September 28, 2008
What College Professors Can Learn from K-12 Educators about Instructional Design
By: Online Classroom in Instructional Design
Unlike their college-level counterparts, those who teach students from kindergarten through high school (K-12) spend a significant portion of their education studying the “how” of teaching. What they learn can be invaluable to college professors who enter classrooms with vast content knowledge but little (or no) background in teaching and learning. Regrettably, college teachers often disdain what their K-12 colleagues do and know. As those who teach these teachers, we’d like to showcase some of what college professors can learn from those who teach younger students.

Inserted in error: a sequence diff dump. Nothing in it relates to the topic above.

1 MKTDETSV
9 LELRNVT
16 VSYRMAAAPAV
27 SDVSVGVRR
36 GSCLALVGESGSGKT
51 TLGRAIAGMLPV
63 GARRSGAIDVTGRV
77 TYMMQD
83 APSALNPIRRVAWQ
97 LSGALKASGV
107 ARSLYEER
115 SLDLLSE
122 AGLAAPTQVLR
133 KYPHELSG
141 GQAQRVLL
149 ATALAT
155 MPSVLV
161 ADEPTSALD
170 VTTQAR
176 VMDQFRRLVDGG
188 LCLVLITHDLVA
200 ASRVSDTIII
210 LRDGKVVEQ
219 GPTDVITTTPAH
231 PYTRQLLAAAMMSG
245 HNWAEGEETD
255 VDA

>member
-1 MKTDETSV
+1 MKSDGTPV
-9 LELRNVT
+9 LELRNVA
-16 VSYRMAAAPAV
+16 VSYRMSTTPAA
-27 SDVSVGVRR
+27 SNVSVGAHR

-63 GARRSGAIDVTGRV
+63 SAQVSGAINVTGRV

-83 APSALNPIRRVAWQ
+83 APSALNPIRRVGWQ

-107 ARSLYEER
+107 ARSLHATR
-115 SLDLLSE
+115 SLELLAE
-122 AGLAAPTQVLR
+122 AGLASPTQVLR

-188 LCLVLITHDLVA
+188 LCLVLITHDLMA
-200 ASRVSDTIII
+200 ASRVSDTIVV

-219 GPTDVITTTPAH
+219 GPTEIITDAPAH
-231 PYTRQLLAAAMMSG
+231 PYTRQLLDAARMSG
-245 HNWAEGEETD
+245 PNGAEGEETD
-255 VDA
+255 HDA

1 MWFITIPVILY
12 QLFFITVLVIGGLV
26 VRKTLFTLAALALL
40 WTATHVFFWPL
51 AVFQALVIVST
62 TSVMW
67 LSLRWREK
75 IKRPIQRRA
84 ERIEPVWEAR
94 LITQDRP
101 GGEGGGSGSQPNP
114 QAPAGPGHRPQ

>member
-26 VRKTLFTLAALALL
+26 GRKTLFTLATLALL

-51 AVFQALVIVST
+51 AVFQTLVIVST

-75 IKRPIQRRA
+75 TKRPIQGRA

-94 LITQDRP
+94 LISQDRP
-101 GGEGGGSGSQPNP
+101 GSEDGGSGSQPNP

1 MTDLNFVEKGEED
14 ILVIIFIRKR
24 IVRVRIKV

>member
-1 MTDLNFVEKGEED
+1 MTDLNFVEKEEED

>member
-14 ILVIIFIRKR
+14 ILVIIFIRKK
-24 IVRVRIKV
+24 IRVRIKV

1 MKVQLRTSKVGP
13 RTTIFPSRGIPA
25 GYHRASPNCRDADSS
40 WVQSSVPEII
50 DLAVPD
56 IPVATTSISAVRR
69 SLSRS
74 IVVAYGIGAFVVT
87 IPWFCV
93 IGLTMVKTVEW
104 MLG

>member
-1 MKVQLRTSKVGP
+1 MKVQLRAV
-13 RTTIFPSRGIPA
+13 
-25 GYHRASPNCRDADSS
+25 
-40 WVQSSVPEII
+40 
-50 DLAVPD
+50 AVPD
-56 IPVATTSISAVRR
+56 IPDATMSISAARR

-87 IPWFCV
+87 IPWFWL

- Multiple Intelligences. Howard Gardner’s groundbreaking book on multiple intelligences (MI) changed education by documenting that people learn in different ways. By introducing concepts like visual spatial and bodily kinesthetic learning, MI made clear that only with a variety of teaching methods can instructors reach all learners. Whether Gardner’s model leads college faculty to explore new ways of teaching or whether it simply informs conversations with students struggling to grasp certain concepts, the book is a must-read for all educators. See Gardner, H. Multiple Intelligences (1993) and Intelligences Reframed (1999), as well as www.howardgardner.com.